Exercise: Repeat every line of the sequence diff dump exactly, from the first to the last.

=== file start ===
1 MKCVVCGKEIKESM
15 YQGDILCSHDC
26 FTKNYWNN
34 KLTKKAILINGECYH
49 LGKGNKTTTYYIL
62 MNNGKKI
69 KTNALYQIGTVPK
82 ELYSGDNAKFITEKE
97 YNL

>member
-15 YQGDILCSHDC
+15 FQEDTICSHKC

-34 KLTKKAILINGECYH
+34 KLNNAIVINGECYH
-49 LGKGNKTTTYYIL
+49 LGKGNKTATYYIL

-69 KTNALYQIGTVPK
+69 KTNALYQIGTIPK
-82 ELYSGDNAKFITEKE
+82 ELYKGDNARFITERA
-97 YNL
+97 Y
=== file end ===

1 MKCVVCGKEIKESM
15 YQGDILCSHDC
26 FTKNYWNN
34 KLTKKAILINGECYH
49 LGKGNKTTTYYIL
62 MNNGKKI
69 KTNALYQIGTVPK
82 ELYSGDNAKFITEKE
97 YNL

>member
-15 YQGDILCSHDC
+15 FQEDTICSHKC

-34 KLTKKAILINGECYH
+34 KLNNAIVINGECYH
-49 LGKGNKTTTYYIL
+49 LGKGNKTATYYIL

-69 KTNALYQIGTVPK
+69 KTNALYQIGTIPK
-82 ELYSGDNAKFITEKE
+82 ELYKGDNARFITERA
-97 YNL
+97 Y